The letter from the follow-up team, by Abegail Morley

arrives the day after your funeral, after
I’ve listened to Sleepers Wake, Liza’s eulogy,
the lost sobs of little boys. My mind
stutters on letters’ kerning, studies how words
lean as if to hold themselves up. There’s no date.
I take this as laziness. It’s been four weeks since
you lay green-yellow in ICU, air sacs drowning
lungs, sepsis road-mapping itself through veins.

He has achieved success who has lived well

I’d stopped listening, tuned into the boys
two rows behind, heard tissue’s soft twist,
felt the smart of startled breaths rupture
young throats. Two weeks ago you and I sat side-
by-side eating fish pie staring at the garden.
You ate sporting a navy fleece and striped
pyjama bottoms which made me laugh.

Whose life was an inspiration; whose memory 

Right now, I don’t know that the letter from your
care team will come too late. Right now, I don’t know
that maybe neither of us would have needed to go
to that cliff. I read about ICU patients in your letter
they sent too late, how they suffer hallucinations,
confusion, nightmares after they’ve gone home.
I haven’t said much, have I? Now I’m speechless.

The Saints are Full of Holes, by Bobby Parker

Delicate, goofy and sweet;
we must never know the truth.
The mind is pretty ruthless when it comes down to it.
This morning, first thing Katy tells me
is they caught the Golden State Killer.
Damn,
I will never be a hot fireman.
Although one time
I pretended I was the sexiest dad
at the school gates,
stud to sleepy mothers,
hero to hunchbacked fathers,
my daughter’s teacher catching her breath as I adjusted
the kink in my boxer shorts.
In dreams, you’re greatly rewarded
for outstanding services
to depression. My neck of the woods.
When your future feels like
a picture of a mailbox
sinking into a river of lava
as blue flames dance
toward the power station
it might be time to reconsider
the outrageous demands you make
on your cherry-picked gods.
Many people are made of bad sex and weird soup.
Racism.
Power Rangers Death Curse.
Spontaneous Human Combustion.
These are just a few examples.
Your loved ones have done bizarre and terrible things,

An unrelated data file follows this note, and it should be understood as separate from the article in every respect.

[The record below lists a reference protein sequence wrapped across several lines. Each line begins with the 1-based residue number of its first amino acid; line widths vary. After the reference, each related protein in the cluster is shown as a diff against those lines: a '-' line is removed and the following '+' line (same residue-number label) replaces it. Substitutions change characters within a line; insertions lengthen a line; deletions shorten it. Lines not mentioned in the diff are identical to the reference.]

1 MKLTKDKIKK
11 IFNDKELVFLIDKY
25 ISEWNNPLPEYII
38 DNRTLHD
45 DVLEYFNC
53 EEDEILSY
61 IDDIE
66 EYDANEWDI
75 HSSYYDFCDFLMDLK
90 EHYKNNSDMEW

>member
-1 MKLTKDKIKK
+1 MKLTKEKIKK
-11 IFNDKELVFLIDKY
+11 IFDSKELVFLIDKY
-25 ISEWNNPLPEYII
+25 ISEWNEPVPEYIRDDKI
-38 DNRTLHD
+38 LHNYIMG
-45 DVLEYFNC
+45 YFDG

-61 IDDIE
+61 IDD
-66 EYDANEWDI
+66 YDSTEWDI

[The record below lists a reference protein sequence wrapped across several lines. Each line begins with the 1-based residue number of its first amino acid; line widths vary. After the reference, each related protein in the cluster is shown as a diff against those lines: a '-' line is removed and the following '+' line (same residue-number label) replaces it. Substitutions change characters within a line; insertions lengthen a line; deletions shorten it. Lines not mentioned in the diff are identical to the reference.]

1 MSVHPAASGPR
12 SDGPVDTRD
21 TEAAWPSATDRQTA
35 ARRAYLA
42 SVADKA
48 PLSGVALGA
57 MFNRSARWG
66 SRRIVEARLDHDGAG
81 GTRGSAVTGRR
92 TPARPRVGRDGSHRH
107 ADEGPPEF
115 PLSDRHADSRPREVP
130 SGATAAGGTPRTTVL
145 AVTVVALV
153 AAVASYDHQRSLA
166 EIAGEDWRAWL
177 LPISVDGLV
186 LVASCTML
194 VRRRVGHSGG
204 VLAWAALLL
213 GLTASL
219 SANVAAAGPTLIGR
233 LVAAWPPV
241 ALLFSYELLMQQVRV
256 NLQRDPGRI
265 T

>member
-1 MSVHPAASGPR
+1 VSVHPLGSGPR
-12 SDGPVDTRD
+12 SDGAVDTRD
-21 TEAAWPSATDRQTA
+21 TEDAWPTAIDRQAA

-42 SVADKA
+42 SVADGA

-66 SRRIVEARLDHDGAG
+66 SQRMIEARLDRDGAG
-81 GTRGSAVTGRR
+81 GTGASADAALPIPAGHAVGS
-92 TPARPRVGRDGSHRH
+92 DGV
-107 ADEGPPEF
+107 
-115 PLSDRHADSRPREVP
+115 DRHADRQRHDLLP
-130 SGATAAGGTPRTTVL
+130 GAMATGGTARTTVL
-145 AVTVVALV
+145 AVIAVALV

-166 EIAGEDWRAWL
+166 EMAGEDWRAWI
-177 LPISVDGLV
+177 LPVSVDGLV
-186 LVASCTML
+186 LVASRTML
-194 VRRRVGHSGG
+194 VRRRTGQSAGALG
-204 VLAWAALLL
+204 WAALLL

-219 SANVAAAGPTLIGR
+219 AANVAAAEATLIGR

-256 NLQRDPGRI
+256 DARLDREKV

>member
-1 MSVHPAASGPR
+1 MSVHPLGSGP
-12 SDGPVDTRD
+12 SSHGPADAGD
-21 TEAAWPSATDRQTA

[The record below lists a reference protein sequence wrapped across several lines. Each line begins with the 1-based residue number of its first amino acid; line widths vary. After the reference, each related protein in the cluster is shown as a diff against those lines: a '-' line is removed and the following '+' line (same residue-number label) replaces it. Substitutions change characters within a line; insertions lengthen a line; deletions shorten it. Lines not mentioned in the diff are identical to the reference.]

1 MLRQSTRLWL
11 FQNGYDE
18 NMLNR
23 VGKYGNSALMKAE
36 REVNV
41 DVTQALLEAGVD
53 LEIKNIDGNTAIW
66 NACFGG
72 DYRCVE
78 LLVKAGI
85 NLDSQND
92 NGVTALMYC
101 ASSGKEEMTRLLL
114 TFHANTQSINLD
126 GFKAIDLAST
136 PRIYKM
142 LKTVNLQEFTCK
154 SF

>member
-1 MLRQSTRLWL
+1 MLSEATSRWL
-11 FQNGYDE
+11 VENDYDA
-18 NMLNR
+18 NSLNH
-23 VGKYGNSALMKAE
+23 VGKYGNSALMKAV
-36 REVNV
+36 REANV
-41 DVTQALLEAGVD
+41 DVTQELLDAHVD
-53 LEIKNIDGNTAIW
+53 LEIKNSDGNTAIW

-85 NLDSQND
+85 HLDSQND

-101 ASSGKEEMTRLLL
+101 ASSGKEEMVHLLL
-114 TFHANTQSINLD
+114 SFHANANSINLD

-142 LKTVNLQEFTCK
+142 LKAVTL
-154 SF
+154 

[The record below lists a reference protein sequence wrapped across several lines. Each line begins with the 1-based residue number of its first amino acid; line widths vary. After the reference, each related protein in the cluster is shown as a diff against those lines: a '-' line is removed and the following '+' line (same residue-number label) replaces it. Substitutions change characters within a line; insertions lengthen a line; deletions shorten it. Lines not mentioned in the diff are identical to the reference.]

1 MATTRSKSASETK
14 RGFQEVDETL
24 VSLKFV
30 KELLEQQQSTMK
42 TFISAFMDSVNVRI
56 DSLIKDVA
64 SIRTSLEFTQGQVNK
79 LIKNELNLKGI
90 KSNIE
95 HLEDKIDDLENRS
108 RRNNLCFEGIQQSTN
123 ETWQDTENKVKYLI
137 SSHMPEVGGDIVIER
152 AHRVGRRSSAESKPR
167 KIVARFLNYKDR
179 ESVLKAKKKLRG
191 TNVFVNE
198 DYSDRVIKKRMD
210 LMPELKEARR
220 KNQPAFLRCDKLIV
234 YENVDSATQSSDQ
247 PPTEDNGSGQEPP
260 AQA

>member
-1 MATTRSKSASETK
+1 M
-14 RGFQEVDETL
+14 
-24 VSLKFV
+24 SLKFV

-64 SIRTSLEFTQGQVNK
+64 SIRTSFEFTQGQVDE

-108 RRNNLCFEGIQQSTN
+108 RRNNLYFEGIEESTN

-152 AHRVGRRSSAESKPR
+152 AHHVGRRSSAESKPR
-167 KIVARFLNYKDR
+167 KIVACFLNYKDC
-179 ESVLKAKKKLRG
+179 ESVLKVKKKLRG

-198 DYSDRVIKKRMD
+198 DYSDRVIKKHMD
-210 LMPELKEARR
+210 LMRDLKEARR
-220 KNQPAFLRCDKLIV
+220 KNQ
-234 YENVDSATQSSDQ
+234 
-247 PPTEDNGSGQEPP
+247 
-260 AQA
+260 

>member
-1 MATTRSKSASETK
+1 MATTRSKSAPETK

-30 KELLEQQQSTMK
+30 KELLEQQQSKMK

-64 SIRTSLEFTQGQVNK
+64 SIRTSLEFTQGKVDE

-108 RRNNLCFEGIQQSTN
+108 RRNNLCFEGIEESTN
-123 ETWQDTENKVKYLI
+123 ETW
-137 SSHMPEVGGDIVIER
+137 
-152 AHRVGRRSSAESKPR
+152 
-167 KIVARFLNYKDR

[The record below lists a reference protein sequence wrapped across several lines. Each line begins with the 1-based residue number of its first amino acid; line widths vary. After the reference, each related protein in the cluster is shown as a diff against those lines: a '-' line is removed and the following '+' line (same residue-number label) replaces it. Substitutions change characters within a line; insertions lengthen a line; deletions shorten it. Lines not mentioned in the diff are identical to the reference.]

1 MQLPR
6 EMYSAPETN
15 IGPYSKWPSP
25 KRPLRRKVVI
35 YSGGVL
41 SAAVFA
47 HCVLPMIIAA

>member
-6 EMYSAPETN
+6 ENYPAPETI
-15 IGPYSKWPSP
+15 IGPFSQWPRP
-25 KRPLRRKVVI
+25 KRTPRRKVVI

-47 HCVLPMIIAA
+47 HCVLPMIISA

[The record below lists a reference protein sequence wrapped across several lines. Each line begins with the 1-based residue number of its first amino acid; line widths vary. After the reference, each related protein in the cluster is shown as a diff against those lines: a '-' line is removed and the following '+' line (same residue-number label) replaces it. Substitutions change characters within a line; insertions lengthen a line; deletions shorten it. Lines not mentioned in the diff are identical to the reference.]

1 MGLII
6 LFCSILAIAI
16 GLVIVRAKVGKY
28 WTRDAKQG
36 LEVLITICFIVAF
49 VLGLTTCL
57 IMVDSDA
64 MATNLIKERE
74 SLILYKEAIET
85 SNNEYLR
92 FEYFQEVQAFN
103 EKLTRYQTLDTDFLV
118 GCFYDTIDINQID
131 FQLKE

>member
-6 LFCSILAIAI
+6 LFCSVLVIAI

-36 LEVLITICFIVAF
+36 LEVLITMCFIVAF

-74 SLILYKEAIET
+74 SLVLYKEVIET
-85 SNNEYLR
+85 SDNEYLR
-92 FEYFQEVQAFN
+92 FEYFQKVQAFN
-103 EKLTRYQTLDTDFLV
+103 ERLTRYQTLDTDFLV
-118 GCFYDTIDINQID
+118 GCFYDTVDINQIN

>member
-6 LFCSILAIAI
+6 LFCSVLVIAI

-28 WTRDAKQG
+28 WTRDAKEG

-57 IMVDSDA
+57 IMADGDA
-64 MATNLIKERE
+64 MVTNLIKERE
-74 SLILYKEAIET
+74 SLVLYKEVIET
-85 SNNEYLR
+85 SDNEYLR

most of us have, why does this bother you?
We are made for screaming.
I’ve been through so many bodies,
this one doesn’t deserve a Knickerbocker Glory.
The binman says our bones
are covered with the most
god-awful jokes.
The demon in the corner of our garden
is currently disguised
as an oblong, flesh-coloured rock.
When its smooth face is shiny with rain
and the cats are burying shit
behind the daffodils, it speaks to me, telepathically,
about the problem.
What problem? I ask, and it sneers:
You know!
Trying to live
beyond the skin
is impossible.
A chilly house means glorious nipples,
I pinch them until they fizzle,
for distraction.
As a boy, I believed that to be in a relationship
or to fuck or be fucked by someone
you needed to be truly special.
How wholesome and pathetic.
I thought I saw a ghost in the public toilets
in the shopping centre the other day
but when I checked the cubicles
all I found was a skinny boy with curly hair
and hope in his big brown eyes
as a much older man at the sink
washed his hands
very slowly
despite the steaming hot water
turning his skin bright red.
Meanwhile, our kitchen sink is blocked
with cat food, teabags and cigarette butts
and instead of scooping it out
I run the taps on full power,
splashing the front of my shirt,
and use my finger
to smoosh the horrid mess
down the drain.
This is important, it happens forever: the smooshing.
When your marriage fell apart
you travelled the country with a sadness so pure
it swept through you like storm-scented rain.
The world was glitter on your arms.
The dead wore fancy hats.
Everybody’s house
was falling down
so it didn’t matter.
Sometimes we don’t laugh properly for days,
this hurts
more than I thought it would.
What have you sacrificed?
I believe you know
you made the right decision
when you feel peace.
Or is there something more sinister
at work? Tell me, is grandad still shrieking
at empty spaces on the other side?
Is he kind to nanny?
Does their part of Heaven
smell like soap and fresh carnations?
Maybe that’s ketchup on your hands
so you can stop worrying.
Unfortunately, doctors have the best shit, and they never
fully explain the cost.
It’s important to deny yourself
your favourite things
and mirrors are pure evil
I don’t care what your therapist says.